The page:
US satellite pay-TV operator DISH Network moved a step forward in its plan to build a greenfield 5G network in the US On 30 June.
The company announced a deal with small US firm Altiostar to build a state-of-the-art 5G network that is designed to dynamically scale depending on the type of applications and services being deployed. In particular, Altiostar is a leading advocate of a new approach to cellular radio that relies on software-defined technologies to dramatically decrease operational costs and improve performance.
The Altiostar deal is the latest indication that Dish may actually be serious about its 5G plans. The company announced a similar deal with another American vendor, Mavenir, in April; it also hired a former Nokia mobile networks President, Marc Rouanne, as its Chief Network Officer last fall.
Dish track record doesn’t inspire confidence
However, Dish’s track record in wireless still leaves many skeptical. Most notably, Dish spun its wheels for several years after declaring its intention to build a network designed for Internet of Things (IoT) applications. In 2018, it hired Ericsson to build that network and promised to spend between $500 million and $1 billion through 2020 to build out the first phase of that network. Instead, it scrapped its IoT network build in May, announcing plans to focus on 5G instead.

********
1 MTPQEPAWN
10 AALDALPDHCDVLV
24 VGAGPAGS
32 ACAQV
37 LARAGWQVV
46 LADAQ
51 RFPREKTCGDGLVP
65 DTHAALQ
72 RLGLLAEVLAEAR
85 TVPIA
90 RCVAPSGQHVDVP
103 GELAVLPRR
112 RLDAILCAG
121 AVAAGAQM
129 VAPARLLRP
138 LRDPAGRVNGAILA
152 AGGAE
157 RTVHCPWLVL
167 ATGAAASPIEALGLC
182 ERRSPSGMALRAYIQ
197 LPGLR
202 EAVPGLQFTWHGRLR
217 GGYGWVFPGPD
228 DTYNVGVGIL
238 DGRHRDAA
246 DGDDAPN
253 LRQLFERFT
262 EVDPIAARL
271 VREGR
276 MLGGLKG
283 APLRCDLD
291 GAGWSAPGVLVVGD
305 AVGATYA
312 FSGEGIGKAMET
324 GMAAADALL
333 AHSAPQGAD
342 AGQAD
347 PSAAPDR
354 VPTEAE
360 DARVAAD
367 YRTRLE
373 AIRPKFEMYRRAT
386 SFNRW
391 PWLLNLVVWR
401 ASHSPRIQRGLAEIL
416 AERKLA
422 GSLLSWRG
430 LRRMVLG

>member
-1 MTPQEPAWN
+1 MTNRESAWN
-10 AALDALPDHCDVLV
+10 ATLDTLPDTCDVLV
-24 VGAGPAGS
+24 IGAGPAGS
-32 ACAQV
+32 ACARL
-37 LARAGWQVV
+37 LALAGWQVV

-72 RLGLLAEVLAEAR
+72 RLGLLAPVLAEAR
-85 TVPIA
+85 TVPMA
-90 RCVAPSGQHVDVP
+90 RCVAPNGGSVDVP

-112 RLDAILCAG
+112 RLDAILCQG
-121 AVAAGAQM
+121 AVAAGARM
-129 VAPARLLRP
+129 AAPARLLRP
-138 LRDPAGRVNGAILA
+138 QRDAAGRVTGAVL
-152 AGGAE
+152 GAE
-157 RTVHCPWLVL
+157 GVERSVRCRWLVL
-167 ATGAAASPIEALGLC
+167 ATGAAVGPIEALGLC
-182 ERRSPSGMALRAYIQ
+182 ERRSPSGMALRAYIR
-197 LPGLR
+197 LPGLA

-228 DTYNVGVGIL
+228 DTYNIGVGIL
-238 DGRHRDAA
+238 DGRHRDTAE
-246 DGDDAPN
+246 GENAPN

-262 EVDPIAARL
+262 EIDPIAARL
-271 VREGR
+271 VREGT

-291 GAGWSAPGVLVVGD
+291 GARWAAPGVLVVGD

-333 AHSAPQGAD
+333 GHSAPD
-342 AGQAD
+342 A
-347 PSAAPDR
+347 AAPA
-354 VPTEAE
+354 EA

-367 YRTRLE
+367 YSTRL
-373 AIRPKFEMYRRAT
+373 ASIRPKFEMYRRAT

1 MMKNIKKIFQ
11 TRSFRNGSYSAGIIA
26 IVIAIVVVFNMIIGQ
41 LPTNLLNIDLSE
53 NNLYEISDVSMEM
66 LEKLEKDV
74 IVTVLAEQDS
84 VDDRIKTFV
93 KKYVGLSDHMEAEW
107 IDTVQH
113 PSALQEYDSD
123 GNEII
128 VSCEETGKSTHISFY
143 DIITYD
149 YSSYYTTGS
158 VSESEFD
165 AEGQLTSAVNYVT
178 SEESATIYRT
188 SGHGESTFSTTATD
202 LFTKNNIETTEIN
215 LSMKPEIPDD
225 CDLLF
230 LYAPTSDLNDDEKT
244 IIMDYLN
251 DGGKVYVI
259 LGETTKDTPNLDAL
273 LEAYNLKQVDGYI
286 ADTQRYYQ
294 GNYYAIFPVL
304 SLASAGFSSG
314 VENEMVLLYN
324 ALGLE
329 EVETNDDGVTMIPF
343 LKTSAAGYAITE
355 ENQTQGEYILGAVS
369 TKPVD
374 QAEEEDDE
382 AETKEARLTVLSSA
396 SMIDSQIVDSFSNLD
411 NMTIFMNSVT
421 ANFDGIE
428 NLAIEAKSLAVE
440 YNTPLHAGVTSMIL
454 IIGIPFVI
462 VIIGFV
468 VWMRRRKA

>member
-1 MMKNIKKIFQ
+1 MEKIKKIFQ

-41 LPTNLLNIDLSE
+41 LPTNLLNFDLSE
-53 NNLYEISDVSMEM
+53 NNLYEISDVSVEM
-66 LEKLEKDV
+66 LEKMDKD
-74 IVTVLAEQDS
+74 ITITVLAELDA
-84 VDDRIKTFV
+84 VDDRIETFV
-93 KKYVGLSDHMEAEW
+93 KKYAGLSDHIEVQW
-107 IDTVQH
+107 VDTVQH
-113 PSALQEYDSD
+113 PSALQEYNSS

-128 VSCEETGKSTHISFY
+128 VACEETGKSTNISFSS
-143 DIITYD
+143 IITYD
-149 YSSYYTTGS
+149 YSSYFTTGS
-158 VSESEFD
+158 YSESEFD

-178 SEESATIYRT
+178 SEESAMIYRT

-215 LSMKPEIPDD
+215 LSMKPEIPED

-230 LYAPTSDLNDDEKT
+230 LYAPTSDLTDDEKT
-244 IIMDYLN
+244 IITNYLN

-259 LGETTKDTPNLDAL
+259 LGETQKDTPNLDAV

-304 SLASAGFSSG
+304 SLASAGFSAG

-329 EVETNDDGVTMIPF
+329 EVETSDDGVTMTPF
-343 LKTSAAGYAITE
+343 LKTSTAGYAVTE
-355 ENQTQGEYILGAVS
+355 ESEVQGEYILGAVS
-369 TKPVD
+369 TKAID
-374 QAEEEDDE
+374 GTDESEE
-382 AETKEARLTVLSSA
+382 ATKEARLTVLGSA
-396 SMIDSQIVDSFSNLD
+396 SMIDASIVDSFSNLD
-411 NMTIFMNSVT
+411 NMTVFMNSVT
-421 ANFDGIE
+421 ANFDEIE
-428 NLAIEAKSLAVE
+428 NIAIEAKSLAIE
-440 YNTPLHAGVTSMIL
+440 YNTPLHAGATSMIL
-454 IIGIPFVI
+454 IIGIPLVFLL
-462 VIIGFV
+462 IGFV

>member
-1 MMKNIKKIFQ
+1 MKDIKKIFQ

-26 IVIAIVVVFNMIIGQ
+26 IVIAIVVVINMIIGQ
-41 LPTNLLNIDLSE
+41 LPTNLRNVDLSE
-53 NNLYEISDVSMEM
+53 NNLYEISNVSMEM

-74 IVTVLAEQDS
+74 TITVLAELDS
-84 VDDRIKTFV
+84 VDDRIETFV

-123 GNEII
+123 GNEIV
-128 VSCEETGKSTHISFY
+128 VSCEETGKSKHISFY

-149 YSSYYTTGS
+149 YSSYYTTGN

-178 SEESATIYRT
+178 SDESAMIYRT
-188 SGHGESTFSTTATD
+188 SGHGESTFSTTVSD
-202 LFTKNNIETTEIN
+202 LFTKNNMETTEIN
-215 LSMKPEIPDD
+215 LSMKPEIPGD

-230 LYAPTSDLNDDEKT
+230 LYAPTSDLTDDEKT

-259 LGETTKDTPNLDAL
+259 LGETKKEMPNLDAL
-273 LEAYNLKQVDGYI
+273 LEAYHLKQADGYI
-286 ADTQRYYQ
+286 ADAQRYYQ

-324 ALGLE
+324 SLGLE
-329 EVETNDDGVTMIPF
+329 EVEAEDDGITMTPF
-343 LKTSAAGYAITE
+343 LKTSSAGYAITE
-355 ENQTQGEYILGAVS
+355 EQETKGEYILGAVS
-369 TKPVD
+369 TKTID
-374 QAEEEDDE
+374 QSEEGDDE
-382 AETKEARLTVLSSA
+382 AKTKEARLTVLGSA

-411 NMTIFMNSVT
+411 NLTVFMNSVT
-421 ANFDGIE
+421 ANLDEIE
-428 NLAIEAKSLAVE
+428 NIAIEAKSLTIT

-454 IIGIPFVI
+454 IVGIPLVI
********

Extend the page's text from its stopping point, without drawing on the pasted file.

Dish’s decision to scrap its IoT network came after it was granted additional time by the FCC to utilize its spectrum licenses. Originally Dish was required to build a network that would reach 70% of the US population by March 2020, thus the decision to build out NB-IoT.
With that deadline now extended to June 2023 as part of the complicated, three-way transaction that included the merger of T-Mobile and Sprint, Dish chose to focus its attention on 5G instead of IoT.
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5G subscriber base could stall plans
Still, many questions remain about the true intentions of Charlie Ergen, Dish’s Co-founder and Chairman. Ergen has indicated plans to spend $10 billion to deploy 5G, but it is not clear that there is sufficient market demand to support a fourth national competitor.
Dish is slated to acquire approximately 9 million prepaid Boost Mobile customers as part of the three-way transaction, but that is a far cry from the subscriber bases of the three major operators AT&T, T-Mobile and Verizon.
Meanwhile, existing operators would love to get access to Dish’s significant spectrum holdings, which are only likely to rise in value as wireless demand continues to grow. If so, then the most prudent plan for Ergen might just be to “slow walk” 5G network plans and see what happens.